Friday Night Flamenco 7 – Regional Variations (Málaga)

Of the four major Flamenco palos (Soleá, Seguiriya, Fandango and Tango) we have covered some of the most important features in order to get a hold on the basic concepts. But Andalusia, the land where Flamenco has settled for good, is enormous and each area has developed these palos in its own way, creating their own different versions.

Ronda, Málaga

Today we start our stroll around the principal areas to which they have spread and are going to take a look at some of these local varieties. This week we are in Málaga.

This is a typical version of the Fandango that comes from the spectacular village of Ronda high in the mountain region of Málaga Province. It is considered by many to be the most ancient of all the Fandangos. The basic sung form consists of verses of four eight syllable lines. This Fandango became well known towards the middle of the nineteenth century and Miguel Borull padre (the father) was the guitarist who really defined its purest and strongest Flamenco style. Later the great Ramón Montoya carried on this tradition. Neither left any recorded works (that we are aware of) but here is a Rondeña from one of the greatest guitarists of recent times, Manolo Sanlúcar.

La Rondeña can also be danced and sung. Here is an example.

Is another Málaga variation of the Fandango closely related to the Verdiales and Malagueñas. It is slower and is not danced. It is sung by a solo singer accompanied only by a guitarist. This palo is not well known outside Andalusia and in our opinion deserves a wider audience.

Are a sung and danced form of the Fandango that have their origin in the celebrations in the villages of the Málaga countryside. They are performed by groups of musicians, singers and dancers known as Pandas de Verdiales whose individual members are often referred to as Tontos or fools because the Feast Day on which they are predominantly performed is December 28th – The Feast of the Holy Innocents – which in Spain is the equivalent of our April Fool’s Day. These being popular festivals, it’s hard to find good quality recordings but here’s an example.

This form was most popular at the beginning of the nineteenth century. Another variation of the Fandango, its origin is attributed to two sisters who sold beans (habas) in the streets of Málaga. In Andalusia the H (which is silent in Spanish) is often pronounced due to the influence of the Arab language, hence the use of the J (phoneme: x) at the beginning of this word. It is melodic but requires a strong voice and is regarded as a true test of a singer’s ability. Here is a fine example from Antonia Contreras.

Next week: Regional Variations (Granada)

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8 thoughts on “Friday Night Flamenco 7 – Regional Variations (Málaga)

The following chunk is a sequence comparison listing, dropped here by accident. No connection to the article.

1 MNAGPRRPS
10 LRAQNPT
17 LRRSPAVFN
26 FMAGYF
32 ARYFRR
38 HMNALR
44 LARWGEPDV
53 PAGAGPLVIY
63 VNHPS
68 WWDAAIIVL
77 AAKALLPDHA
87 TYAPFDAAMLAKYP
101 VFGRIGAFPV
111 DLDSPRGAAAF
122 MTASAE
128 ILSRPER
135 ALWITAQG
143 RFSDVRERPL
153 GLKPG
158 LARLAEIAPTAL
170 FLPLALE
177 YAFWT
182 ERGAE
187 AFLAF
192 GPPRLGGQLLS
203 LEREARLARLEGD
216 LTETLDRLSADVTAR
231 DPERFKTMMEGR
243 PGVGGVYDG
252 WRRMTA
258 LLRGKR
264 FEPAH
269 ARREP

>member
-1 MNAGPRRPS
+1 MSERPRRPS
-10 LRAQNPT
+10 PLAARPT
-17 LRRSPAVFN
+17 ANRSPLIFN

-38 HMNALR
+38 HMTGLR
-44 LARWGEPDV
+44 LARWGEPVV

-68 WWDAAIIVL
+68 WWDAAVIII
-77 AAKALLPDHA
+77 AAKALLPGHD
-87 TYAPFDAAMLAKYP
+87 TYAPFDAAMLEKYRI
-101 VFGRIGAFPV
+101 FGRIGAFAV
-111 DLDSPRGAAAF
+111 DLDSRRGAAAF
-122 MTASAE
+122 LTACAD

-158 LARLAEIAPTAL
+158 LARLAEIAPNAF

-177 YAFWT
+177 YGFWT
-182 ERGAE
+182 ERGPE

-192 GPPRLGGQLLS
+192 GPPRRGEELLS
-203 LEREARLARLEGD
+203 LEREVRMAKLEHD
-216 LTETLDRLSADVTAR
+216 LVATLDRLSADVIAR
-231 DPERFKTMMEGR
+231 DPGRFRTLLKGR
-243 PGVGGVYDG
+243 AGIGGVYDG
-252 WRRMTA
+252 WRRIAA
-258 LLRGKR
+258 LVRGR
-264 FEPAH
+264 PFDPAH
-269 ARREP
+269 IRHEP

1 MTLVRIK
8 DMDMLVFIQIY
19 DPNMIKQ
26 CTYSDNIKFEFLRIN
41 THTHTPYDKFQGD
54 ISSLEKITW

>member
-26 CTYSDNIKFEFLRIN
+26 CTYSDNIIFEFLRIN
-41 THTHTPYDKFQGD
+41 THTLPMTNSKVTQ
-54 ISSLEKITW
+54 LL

• There is cheerier stuff out there, but the Málaga take on the Fandango is admittedly quite melancholy as well as being one of the purest forms. We’ll have plenty of variations in later posts and you’ll see the variety.

  1. This has been my favourite set so far. I have come across Manolo Sanlucar’s recordings before, but have never had the privilege of watching him whilst listening. He is a fabulous guitarist. It would be easy to describe him as a typical flamenco guitarist, but they all have to be technically perfect. However, Sanlucar’s playing has a type of emotion and soul that just seems to click with me.

    Video 2 has everything; great music, amazing vocalist and tremendous musicians. The solo male dancer, to me, expresses the blues in movement and rhythm, but is then joined by a troupe of female dancers who are every bit as good as he is. And who cares if they are not all the same dress size? They can DANCE!

    La Bandola was beautiful and much too short.

    Los Verdiales was a revelation. Apart from the usual high standard of musicianship and choreography, it reminded me of English Morris Dancing. There were some differences, but the steps, the pairings, the routine and the ribbons were redolent of the English genre. Should that be a surprise considering that ‘Morris Dancing’ comes from ‘Moorish Dancing’?

    The Jaberas again consisted of virtuousos, but what a fantastic pairing. I don’t know what to say other than it was beautiful.

    • Wow! Thanks! The Verdiales certainly are a step outside the “typical” Flamenco style but perhaps only serve to show how universal dance is as an art form and how wide ranging the genre we call Flamenco can be.

      Mrs Maki insists I thank you again for your comments.

  2. Hola Maki, this is the first week I’ve been able to sit down and enjoy your Friday flamenco offering. It’s particularly interesting for me this week, as the only time I ever went to Spain we flew in to Malaga during a fiesta, and the town was full with groups of little girls dancing flamenco (it seemed that every dancing school for miles around was participating and it was SPECTACULAR).
    I know fandango as a Portuguese folk dance – I used to tap dance as a kid, so I’m enticed by any kind of dance where you are encouraged to make a noise, be it clog dancing, flamenco or tap – so I’m off to hunt down your previous post on fandango.

    Muchas gracias!

    • Debby,

      Thanks, I know how difficult it is for you to find time for the ‘Spill and am flattered you have chosen us this week!

      Try the Alegrías and the Soleá posts for some good, noisy dancing! You are going to love our post on percussion and zapateado!

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